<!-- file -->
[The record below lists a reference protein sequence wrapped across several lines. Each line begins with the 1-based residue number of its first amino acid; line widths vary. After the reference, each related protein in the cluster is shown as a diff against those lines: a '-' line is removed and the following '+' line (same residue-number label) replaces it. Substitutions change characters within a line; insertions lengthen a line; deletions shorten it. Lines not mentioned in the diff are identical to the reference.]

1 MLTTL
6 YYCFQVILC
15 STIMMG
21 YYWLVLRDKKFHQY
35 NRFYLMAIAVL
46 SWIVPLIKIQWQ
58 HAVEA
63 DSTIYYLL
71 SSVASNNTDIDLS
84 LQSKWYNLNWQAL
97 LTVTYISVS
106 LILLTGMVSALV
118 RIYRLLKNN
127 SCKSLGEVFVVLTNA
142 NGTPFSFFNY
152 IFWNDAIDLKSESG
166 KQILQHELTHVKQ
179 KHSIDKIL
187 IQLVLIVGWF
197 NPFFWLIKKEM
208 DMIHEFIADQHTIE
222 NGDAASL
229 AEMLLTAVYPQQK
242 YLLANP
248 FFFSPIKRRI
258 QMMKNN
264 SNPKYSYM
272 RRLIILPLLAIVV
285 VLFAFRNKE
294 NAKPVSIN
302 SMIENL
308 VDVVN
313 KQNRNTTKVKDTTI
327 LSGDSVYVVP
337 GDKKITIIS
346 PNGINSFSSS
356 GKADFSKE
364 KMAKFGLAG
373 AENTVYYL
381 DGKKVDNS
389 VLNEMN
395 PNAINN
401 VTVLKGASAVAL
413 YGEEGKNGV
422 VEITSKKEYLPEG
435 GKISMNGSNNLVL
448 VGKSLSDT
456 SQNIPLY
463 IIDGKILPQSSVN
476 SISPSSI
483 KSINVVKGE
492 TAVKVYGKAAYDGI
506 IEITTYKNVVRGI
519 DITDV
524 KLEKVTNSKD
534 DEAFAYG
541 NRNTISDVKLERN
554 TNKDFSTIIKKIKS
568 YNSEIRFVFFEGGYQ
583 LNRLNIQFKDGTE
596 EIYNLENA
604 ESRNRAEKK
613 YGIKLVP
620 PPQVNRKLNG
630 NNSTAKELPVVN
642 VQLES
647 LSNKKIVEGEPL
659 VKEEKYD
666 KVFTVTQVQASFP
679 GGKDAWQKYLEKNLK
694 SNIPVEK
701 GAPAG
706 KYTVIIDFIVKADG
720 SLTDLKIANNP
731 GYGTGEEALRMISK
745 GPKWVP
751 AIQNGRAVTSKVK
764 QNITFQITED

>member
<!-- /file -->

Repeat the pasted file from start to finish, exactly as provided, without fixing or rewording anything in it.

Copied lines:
[The record below lists a reference protein sequence wrapped across several lines. Each line begins with the 1-based residue number of its first amino acid; line widths vary. After the reference, each related protein in the cluster is shown as a diff against those lines: a '-' line is removed and the following '+' line (same residue-number label) replaces it. Substitutions change characters within a line; insertions lengthen a line; deletions shorten it. Lines not mentioned in the diff are identical to the reference.]

1 MLTTL
6 YYCFQVILC
15 STIMMG
21 YYWLVLRDKKFHQY
35 NRFYLMAIAVL
46 SWIVPLIKIQWQ
58 HAVEA
63 DSTIYYLL
71 SSVASNNTDIDLS
84 LQSKWYNLNWQAL
97 LTVTYISVS
106 LILLTGMVSALV
118 RIYRLLKNN
127 SCKSLGEVFVVLTNA
142 NGTPFSFFNY
152 IFWNDAIDLKSESG
166 KQILQHELTHVKQ
179 KHSIDKIL
187 IQLVLIVGWF
197 NPFFWLIKKEM
208 DMIHEFIADQHTIE
222 NGDAASL
229 AEMLLTAVYPQQK
242 YLLANP
248 FFFSPIKRRI
258 QMMKNN
264 SNPKYSYM
272 RRLIILPLLAIVV
285 VLFAFRNKE
294 NAKPVSIN
302 SMIENL
308 VDVVN
313 KQNRNTTKVKDTTI
327 LSGDSVYVVP
337 GDKKITIIS
346 PNGINSFSSS
356 GKADFSKE
364 KMAKFGLAG
373 AENTVYYL
381 DGKKVDNS
389 VLNEMN
395 PNAINN
401 VTVLKGASAVAL
413 YGEEGKNGV
422 VEITSKKEYLPEG
435 GKISMNGSNNLVL
448 VGKSLSDT
456 SQNIPLY
463 IIDGKILPQSSVN
476 SISPSSI
483 KSINVVKGE
492 TAVKVYGKAAYDGI
506 IEITTYKNVVRGI
519 DITDV
524 KLEKVTNSKD
534 DEAFAYG
541 NRNTISDVKLERN
554 TNKDFSTIIKKIKS
568 YNSEIRFVFFEGGYQ
583 LNRLNIQFKDGTE
596 EIYNLENA
604 ESRNRAEKK
613 YGIKLVP
620 PPQVNRKLNG
630 NNSTAKELPVVN
642 VQLES
647 LSNKKIVEGEPL
659 VKEEKYD
666 KVFTVTQVQASFP
679 GGKDAWQKYLEKNLK
694 SNIPVEK
701 GAPAG
706 KYTVIIDFIVKADG
720 SLTDLKIANNP
731 GYGTGEEALRMISK
745 GPKWVP
751 AIQNGRAVTSKVK
764 QNITFQITED

>member